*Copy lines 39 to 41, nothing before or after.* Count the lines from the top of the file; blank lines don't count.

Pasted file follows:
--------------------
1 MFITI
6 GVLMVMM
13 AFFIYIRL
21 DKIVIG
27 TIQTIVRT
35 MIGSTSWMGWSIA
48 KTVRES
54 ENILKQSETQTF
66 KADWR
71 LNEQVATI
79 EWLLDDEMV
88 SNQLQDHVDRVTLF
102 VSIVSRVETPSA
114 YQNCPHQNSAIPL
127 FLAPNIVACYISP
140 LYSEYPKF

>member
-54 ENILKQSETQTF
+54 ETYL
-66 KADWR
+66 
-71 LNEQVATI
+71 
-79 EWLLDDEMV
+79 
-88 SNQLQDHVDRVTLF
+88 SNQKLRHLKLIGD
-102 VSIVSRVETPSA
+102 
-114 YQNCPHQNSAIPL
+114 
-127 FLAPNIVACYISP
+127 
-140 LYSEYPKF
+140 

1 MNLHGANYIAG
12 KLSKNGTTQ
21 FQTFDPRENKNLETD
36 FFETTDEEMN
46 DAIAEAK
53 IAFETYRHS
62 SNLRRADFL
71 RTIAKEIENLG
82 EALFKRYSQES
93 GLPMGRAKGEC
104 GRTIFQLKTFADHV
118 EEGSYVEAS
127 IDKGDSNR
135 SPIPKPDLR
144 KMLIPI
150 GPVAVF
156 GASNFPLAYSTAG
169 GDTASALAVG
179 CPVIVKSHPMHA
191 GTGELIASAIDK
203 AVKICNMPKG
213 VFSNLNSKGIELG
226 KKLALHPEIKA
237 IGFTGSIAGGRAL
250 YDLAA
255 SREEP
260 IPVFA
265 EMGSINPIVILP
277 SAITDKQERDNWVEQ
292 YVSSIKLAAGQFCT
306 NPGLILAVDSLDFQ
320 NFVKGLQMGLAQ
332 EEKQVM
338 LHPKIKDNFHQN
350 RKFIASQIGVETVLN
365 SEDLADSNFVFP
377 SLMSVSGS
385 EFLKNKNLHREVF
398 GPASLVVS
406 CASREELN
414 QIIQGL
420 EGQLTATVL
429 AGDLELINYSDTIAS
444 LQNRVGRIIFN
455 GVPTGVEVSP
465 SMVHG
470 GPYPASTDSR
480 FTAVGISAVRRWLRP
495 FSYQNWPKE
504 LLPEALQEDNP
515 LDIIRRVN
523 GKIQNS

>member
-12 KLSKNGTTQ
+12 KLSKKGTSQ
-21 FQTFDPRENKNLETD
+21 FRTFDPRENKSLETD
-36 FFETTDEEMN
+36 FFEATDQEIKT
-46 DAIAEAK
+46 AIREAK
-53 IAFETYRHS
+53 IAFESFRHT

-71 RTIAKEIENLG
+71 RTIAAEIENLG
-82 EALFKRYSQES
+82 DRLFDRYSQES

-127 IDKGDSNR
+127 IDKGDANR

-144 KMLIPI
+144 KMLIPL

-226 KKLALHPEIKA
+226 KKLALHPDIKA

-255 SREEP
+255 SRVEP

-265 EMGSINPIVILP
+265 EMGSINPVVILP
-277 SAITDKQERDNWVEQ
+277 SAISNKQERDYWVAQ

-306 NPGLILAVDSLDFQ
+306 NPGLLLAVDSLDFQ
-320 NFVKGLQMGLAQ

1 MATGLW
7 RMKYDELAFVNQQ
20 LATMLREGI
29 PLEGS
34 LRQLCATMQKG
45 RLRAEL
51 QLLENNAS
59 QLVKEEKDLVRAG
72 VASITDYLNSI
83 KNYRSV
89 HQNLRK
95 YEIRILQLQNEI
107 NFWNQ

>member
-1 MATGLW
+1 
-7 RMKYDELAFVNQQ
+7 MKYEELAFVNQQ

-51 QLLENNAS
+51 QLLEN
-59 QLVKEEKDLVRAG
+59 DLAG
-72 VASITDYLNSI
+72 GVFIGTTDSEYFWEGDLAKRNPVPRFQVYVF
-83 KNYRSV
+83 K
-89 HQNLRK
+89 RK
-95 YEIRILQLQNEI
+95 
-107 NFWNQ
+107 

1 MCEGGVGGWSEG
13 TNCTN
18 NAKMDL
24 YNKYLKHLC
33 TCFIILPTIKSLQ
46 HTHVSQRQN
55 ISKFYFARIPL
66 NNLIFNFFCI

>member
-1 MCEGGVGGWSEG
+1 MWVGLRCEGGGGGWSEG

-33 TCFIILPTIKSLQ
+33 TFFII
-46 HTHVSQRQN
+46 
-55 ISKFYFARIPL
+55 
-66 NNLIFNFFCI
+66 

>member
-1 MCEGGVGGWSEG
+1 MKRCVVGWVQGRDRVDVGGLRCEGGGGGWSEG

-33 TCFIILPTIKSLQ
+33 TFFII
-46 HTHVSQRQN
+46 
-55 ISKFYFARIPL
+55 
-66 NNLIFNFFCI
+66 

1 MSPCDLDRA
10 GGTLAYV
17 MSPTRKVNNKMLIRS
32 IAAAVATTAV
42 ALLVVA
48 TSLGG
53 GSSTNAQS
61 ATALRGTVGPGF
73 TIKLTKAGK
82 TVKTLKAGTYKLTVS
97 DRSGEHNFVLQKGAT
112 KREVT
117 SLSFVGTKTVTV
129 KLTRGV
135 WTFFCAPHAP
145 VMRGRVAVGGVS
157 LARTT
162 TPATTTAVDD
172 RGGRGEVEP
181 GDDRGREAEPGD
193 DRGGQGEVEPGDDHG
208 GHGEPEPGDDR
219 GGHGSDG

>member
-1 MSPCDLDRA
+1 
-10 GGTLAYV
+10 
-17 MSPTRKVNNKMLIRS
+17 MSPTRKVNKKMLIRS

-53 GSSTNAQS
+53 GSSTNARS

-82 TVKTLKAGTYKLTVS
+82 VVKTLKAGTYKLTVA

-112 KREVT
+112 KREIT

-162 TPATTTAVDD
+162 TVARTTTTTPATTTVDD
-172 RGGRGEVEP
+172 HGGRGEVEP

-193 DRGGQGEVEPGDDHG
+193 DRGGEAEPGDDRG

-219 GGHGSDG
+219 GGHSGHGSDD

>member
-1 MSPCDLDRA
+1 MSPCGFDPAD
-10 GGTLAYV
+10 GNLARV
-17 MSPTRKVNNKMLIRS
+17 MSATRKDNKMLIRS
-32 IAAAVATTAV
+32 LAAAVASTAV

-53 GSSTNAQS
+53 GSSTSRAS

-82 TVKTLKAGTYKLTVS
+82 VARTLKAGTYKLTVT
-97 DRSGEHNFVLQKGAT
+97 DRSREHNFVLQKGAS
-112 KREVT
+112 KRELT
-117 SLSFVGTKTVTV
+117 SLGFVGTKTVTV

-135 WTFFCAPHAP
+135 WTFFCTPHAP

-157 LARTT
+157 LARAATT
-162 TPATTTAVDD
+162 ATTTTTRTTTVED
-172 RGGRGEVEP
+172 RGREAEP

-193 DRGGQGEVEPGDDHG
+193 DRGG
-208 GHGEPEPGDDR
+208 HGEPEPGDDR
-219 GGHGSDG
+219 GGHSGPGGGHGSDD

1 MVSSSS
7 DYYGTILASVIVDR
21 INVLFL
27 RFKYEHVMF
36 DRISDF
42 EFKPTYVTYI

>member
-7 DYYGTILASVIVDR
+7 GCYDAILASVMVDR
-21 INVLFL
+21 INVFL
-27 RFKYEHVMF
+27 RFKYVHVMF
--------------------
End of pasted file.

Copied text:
36 FFETTDEEMN
46 DAIAEAK
53 IAFETYRHS